Close contacts and household transmission of SARS-CoV-2 in China: a content analysis based on local Heath Commissions' public disclosures.
ImportanceSevere acute respiratory syndrome coronavirus 2 (SARS-CoV-2) emerged in the city of Wuhan, China, in December 2019 and then spread globally. Limited information is available for characterizing epidemiological features and transmission patterns in the regions outside of Hubei Province. Detailed data on transmission at the individual level could be an asset to understand the transmission mechanisms and respective patterns in different settings. ObjectiveTo reconstruct infection events and transmission clusters of SARS-CoV-2 for estimating epidemiological characteristics at household and non-household settings, including super-spreading events, serial intervals, age- and gender-stratified risks of infection in China outside of Hubei Province. Design, Setting, and Participants9,120 confirmed cases reported online by 264 Chinese urban Health Commissions in 27 provinces from January 20 to February 19, 2020. A line-list database is established with detailed information on demographic, social and epidemiological characteristics. The infection events are categorized into the household and non-household settings. ExposuresConfirmed cases of SARS-CoV-2 infections. Main Outcomes and MeasuresInformation about demographic characteristics, social relationships, travel history, timelines of potential exposure, symptom onset, confirmation, and hospitalization were extracted from online public reports. 1,407 infection events formed 643 transmission clusters were reconstructed. ResultsIn total 34 primary cases were identified as super spreaders, and 5 household super-spreading events were observed. The mean serial interval is estimated to be 4.95 days (standard deviation: 5.24 days) and 5.19 days (standard deviation: 5.28 days) for households and non-household transmissions, respectively. The risk of being infected outside of households is higher for age groups between 18 and 64 years, whereas the hazard of being infected within households is higher for age groups of young (<18) and elderly (>65) people. Conclusions and RelevanceThe identification of super-spreading events, short serial intervals, and a higher risk of being infected outside of households for male people of age between 18 and 64 indicate a significant barrier to the case identification and management, which calls for intensive non-pharmaceutical interventions (e.g. cancellation of public gathering, limited access of public services) as the potential mitigation strategies. Key PointsO_ST_ABSQuestionC_ST_ABSWhat epidemiological characteristics and risk factors are associated with household and non-household transmissions of the severe acute respiratory syndrome coronavirus 2 (SARS-CoV-2) in China outside of Hubei Province? FindingsIn this epidemiological study analyzing 1,407 SARS-CoV-2 infection events reported between 20 January 2020 and 19 February 2020, 643 transmission clusters were reconstructed to demonstrate the non-negligible frequency of super-spreading events, short duration of serial intervals, and a higher risk of being infected outside of household for male people of age between 18 and 64 years. MeaningThese findings provide epidemiological features and risk estimates for both household and non-household transmissions of SARS-CoV-2 in China outside of Hubei Province.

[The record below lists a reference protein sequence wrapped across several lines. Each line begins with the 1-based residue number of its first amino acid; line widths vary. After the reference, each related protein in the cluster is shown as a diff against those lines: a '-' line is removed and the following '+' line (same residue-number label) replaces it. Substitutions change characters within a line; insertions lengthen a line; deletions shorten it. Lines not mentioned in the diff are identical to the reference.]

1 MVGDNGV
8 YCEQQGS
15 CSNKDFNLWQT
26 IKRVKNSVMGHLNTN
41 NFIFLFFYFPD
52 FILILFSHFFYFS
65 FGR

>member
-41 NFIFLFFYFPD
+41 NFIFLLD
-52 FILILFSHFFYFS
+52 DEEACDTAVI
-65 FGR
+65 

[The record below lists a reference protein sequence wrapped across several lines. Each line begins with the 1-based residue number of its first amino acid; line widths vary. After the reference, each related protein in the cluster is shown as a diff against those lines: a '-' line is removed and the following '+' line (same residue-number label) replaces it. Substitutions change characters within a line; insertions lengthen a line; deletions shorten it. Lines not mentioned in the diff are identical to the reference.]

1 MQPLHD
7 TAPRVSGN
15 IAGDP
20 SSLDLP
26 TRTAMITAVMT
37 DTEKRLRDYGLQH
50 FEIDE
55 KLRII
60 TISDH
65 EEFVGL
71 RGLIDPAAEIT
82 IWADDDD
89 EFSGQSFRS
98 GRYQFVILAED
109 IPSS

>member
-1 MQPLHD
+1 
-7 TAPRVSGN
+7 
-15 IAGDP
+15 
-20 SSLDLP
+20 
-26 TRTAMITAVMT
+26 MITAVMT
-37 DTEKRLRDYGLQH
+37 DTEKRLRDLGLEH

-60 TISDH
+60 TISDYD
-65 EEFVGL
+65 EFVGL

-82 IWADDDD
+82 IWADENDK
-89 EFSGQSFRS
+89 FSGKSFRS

- Downloaded 2,465 times
- Download rankings, all-time:
- Site-wide: 5,484
- In epidemiology: 466
- Year to date:
- Site-wide: 18,954
- Since beginning of last month:
- Site-wide: 23,046
Downloads over time
Distribution of downloads per paper, site-wide
- 27 Nov 2020: The website and API now include results pulled from medRxiv as well as bioRxiv.
- 18 Dec 2019: We're pleased to announce PanLingua, a new tool that enables you to search for machine-translated bioRxiv preprints using more than 100 different languages.
- 21 May 2019: PLOS Biology has published a community page about Rxivist.org and its design.
- 10 May 2019: The paper analyzing the Rxivist dataset has been published at eLife.
- 1 Mar 2019: We now have summary statistics about bioRxiv downloads and submissions.
- 8 Feb 2019: Data from Altmetric is now available on the Rxivist details page for every preprint. Look for the "donut" under the download metrics.
- 30 Jan 2019: preLights has featured the Rxivist preprint and written about our findings.
- 22 Jan 2019: Nature just published an article about Rxivist and our data.
- 13 Jan 2019: The Rxivist preprint is live!